Sometime as Christians we say I lay my hands on you and you are healed.
There are still many steps to take. Sometime we think healing is like taking tablets and everything will be okay. But people who have been hurt deeply the journey of healing takes sometime, the mothers union have an important role to play, part of the role is to travel your own journey of healing, but offer yourselves to listen to the pain of others not just once but again and again, sometimes as Christians we talk too much and we don not listen enough, we have to learn to preach less and listen more, listen not only with our ears but also with our hearts.
So I must thank you for what you are already doing, healing is part of God’s work; God invites us to work with him in the healing process. Thanks for listening to me. Amen
Posted by Willy Akena at 6:24 PM
13 November 2007
Two will become one: This woman needs the husband to support her in the return process. Photo by Rev.Willy Akena
Now that peace is around the corner, women are more willing to venture into the bushes than men. In Alero IDP camp in Amuru district, women have taken the initiative to return to homesteads as reported by Julius Odokonyero, a primary school teacher in the area. Accordingly, they have cleared homesteads, and are participating actively in digging, collecting firewood and many other domestic chores. Interestingly, many of them have now formed village groups to help them accomplish their tasks collectively.
Their vision is to see that the work they do carries a bigger impact than individual participation. Unlike the women, men are instead busy drinking in the camp, with some starting their drinking sprees from as early as 8:00am!
According to Odokonyero, men should realise that the onus of success in family and community existence lies on them as well as on women. It is therefore important that men help women in accomplishing the return process as things go back to normalcy.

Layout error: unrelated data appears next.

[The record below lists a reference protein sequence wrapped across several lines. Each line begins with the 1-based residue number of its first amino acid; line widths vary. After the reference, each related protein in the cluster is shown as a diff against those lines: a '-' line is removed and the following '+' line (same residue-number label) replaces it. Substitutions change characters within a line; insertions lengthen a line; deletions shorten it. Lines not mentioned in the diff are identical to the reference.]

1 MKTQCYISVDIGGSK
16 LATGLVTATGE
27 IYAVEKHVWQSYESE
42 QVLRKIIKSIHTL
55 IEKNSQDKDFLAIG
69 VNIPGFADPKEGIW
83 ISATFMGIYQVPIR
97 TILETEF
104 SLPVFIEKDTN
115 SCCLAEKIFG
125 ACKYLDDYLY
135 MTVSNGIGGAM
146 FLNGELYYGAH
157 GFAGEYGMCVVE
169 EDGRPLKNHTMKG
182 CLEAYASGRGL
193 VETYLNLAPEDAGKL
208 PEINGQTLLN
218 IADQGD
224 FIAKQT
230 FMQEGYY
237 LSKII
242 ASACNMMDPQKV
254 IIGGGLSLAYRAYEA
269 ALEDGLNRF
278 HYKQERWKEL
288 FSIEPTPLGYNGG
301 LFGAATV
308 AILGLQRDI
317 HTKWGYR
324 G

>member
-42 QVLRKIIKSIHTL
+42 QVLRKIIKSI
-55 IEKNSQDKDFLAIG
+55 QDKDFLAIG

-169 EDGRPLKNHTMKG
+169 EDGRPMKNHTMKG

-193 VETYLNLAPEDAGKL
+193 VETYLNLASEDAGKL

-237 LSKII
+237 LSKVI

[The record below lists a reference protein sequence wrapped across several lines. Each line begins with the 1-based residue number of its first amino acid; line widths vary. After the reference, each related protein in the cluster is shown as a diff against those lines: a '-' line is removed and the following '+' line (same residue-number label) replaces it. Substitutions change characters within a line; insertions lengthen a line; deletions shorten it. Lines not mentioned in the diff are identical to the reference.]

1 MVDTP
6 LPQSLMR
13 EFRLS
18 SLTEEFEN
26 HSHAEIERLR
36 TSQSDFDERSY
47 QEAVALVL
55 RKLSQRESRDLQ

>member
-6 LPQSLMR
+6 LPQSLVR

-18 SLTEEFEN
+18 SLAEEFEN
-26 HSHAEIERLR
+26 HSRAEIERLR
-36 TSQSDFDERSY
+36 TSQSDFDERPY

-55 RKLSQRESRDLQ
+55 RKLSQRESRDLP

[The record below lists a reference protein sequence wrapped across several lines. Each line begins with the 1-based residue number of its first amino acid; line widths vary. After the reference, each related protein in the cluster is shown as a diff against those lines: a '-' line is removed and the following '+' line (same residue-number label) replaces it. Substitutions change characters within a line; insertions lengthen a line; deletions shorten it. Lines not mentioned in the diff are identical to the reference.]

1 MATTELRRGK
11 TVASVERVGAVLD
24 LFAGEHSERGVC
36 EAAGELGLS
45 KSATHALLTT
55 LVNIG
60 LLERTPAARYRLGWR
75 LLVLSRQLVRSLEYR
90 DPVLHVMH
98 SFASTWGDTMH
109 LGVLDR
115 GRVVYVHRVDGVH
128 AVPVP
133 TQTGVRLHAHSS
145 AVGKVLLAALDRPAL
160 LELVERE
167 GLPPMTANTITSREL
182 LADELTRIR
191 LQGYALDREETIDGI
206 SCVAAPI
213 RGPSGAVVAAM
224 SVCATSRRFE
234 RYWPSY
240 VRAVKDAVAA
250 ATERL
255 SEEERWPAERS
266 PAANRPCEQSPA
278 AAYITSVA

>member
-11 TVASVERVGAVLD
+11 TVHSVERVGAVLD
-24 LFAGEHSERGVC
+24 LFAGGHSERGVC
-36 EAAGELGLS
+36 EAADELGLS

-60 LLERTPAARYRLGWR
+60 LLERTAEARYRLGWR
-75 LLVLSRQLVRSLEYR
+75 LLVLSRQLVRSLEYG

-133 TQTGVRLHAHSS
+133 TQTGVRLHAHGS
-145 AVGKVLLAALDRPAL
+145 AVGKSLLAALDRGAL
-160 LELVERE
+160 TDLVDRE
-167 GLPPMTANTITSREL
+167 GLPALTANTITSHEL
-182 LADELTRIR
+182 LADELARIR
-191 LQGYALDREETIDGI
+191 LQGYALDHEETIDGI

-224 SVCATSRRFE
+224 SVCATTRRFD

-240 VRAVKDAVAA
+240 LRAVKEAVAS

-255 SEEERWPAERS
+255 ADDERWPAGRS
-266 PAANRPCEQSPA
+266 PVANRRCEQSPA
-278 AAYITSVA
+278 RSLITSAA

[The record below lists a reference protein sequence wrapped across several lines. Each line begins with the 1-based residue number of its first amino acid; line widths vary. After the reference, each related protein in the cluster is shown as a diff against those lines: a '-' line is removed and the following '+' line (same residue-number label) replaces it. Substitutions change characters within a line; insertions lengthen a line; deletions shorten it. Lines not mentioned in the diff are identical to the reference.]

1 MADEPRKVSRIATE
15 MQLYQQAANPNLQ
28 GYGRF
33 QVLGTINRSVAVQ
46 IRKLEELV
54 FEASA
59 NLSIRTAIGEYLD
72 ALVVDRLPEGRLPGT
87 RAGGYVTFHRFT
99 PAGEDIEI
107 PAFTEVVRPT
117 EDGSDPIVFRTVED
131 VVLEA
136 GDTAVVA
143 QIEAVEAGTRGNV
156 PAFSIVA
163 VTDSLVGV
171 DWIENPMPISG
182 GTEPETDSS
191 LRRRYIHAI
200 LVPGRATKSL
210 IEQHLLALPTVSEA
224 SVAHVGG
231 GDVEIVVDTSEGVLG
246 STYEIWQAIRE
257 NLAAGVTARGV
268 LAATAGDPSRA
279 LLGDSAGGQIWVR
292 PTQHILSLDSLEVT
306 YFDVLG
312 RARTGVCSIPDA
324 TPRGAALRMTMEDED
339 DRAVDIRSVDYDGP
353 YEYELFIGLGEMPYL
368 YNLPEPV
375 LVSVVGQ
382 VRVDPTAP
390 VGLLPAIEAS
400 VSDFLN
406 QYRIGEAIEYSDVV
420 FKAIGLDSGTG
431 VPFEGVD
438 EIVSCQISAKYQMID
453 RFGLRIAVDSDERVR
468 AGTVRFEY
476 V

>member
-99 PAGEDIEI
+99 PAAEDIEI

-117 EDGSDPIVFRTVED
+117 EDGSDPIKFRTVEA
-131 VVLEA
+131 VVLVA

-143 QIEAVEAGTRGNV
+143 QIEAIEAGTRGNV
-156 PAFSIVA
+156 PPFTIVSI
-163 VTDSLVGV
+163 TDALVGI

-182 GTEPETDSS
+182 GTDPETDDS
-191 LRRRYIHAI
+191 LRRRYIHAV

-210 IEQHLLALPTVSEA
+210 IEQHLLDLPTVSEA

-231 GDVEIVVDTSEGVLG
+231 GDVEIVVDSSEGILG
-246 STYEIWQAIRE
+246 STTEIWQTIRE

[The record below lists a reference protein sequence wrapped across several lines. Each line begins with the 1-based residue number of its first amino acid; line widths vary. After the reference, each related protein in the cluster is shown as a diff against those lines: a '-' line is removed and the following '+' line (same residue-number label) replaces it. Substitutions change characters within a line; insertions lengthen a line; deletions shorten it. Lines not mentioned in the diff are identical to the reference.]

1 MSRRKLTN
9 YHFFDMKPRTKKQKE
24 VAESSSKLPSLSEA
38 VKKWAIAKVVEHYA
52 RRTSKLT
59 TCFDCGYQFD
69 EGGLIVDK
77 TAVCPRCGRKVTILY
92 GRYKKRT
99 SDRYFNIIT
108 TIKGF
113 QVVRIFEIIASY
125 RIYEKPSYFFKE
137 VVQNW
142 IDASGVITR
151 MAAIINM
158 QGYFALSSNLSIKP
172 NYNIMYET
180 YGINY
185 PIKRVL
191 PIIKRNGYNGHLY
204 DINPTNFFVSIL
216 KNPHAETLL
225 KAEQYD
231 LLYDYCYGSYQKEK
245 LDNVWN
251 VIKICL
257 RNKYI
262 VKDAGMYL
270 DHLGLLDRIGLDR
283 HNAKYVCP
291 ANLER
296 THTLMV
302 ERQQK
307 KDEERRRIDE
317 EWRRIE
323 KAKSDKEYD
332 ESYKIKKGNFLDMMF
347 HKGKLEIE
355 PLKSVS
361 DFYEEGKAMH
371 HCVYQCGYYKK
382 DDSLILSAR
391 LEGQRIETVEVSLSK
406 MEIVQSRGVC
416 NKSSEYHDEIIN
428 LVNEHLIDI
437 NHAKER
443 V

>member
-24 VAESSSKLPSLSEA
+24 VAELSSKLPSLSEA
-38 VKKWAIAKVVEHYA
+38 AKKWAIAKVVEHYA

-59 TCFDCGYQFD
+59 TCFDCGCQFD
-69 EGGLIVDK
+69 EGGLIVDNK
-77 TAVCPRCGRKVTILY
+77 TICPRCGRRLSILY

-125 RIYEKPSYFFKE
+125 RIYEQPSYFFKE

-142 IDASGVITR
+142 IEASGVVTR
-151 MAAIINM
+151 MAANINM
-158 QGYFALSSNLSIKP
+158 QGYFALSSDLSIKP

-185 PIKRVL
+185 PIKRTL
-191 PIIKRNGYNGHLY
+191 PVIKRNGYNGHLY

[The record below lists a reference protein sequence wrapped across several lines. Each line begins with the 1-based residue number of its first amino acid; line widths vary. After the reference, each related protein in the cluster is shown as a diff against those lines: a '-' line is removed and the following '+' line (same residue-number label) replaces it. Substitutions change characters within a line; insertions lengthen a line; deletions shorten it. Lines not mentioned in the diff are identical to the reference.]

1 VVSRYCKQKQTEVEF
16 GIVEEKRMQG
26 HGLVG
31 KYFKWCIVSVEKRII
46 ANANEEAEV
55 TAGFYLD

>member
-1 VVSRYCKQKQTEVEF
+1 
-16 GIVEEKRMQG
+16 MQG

Posted by Willy Akena at 12:41 PM
08 November 2007
Martin Ojul labour to clarify the fate of Otti left is Todwong Richard the President's Advisor on Northern Uganda Photo and story by Rev.Willy Akena
“The temperature in Gulu is cool and comfortable” said Dr. Onek Leo the representative of the Chief mediator. This was in response to a question raised by Dr. Riek Machar to check the security of the cessation of hostility agreement team who are in Uganda together with the LRA delegation for the LRA/M consultation. The one day consultation that was held at St. Monica Tailoring School in Gulu attracted more than 160 people including Religious Leaders, Political, Women, youth, and victims. The delegation was impressed by the level of commitment shown by the people of Gulu which is a clear sign of desire for peace. The ambassadors of the five countries of Kenya, Tanzania, Congo, South Africa, Mozambique and Sudan promised to redouble their efforts to encourage the LRA and government of Uganda to work even harder
The presidential Advisor for Northern Uganda Mr. Richard Todwong said the government of Uganda is committed in the peace talks and that its clearly seen in the meeting with the President of Uganda, discussion of the ICC and the security of the LRA delegation.
Dr. James Obita one of the LRA delegation said they discussed suspension of arrest warrant for the LRA warrant to be suspended for 12 months so that the LRA can sign the peace agreement.
In another related development, the people of Acholi are asking Martin Ojul the head of the LRA delegation to clarify the fate of Oti Vincent the LRA 2nd in command who is widely believed to have been killed by his boss Joseph. Kony. The people think Otti’s death may jeopardize the peace talks.
Posted by Willy Akena at 12:02 PM